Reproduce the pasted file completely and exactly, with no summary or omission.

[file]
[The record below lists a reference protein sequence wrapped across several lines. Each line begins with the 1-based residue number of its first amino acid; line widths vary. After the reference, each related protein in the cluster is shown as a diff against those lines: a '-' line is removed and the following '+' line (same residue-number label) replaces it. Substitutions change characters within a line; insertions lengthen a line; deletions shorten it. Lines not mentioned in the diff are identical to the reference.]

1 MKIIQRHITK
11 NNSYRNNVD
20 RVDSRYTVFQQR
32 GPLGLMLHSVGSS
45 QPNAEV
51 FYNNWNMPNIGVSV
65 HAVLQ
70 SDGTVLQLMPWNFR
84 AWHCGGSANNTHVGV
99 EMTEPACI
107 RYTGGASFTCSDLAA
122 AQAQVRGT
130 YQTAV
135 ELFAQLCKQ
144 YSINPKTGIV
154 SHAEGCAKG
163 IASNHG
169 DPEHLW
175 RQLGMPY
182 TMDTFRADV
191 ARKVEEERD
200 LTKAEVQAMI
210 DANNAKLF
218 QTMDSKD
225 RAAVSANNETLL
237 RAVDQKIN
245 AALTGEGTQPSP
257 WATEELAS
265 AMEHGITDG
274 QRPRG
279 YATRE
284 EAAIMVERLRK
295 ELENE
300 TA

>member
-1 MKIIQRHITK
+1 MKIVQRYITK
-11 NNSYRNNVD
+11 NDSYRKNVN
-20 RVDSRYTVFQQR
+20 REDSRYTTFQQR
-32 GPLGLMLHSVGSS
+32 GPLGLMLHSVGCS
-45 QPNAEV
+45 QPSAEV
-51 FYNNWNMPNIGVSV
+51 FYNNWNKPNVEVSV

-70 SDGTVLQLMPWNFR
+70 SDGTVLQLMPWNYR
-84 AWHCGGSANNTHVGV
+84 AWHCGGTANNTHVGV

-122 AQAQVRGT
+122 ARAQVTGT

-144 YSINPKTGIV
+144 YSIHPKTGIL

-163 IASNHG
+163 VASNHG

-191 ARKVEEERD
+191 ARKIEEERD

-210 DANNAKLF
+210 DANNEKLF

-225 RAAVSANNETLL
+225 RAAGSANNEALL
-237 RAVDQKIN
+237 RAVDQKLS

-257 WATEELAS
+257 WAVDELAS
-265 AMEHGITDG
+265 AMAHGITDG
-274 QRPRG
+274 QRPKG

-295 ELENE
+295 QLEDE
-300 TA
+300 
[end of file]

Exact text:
[The record below lists a reference protein sequence wrapped across several lines. Each line begins with the 1-based residue number of its first amino acid; line widths vary. After the reference, each related protein in the cluster is shown as a diff against those lines: a '-' line is removed and the following '+' line (same residue-number label) replaces it. Substitutions change characters within a line; insertions lengthen a line; deletions shorten it. Lines not mentioned in the diff are identical to the reference.]

1 MKIIQRHITK
11 NNSYRNNVD
20 RVDSRYTVFQQR
32 GPLGLMLHSVGSS
45 QPNAEV
51 FYNNWNMPNIGVSV
65 HAVLQ
70 SDGTVLQLMPWNFR
84 AWHCGGSANNTHVGV
99 EMTEPACI
107 RYTGGASFTCSDLAA
122 AQAQVRGT
130 YQTAV
135 ELFAQLCKQ
144 YSINPKTGIV
154 SHAEGCAKG
163 IASNHG
169 DPEHLW
175 RQLGMPY
182 TMDTFRADV
191 ARKVEEERD
200 LTKAEVQAMI
210 DANNAKLF
218 QTMDSKD
225 RAAVSANNETLL
237 RAVDQKIN
245 AALTGEGTQPSP
257 WATEELAS
265 AMEHGITDG
274 QRPRG
279 YATRE
284 EAAIMVERLRK
295 ELENE
300 TA

>member
-1 MKIIQRHITK
+1 MKIVQRYITK
-11 NNSYRNNVD
+11 NDSYRKNVN
-20 RVDSRYTVFQQR
+20 REDSRYTTFQQR
-32 GPLGLMLHSVGSS
+32 GPLGLMLHSVGCS
-45 QPNAEV
+45 QPSAEV
-51 FYNNWNMPNIGVSV
+51 FYNNWNKPNVEVSV

-70 SDGTVLQLMPWNFR
+70 SDGTVLQLMPWNYR
-84 AWHCGGSANNTHVGV
+84 AWHCGGTANNTHVGV

-122 AQAQVRGT
+122 ARAQVTGT

-144 YSINPKTGIV
+144 YSIHPKTGIL

-163 IASNHG
+163 VASNHG

-191 ARKVEEERD
+191 ARKIEEERD

-210 DANNAKLF
+210 DANNEKLF

-225 RAAVSANNETLL
+225 RAAGSANNEALL
-237 RAVDQKIN
+237 RAVDQKLS

-257 WATEELAS
+257 WAVDELAS
-265 AMEHGITDG
+265 AMAHGITDG
-274 QRPRG
+274 QRPKG

-295 ELENE
+295 QLEDE
-300 TA
+300 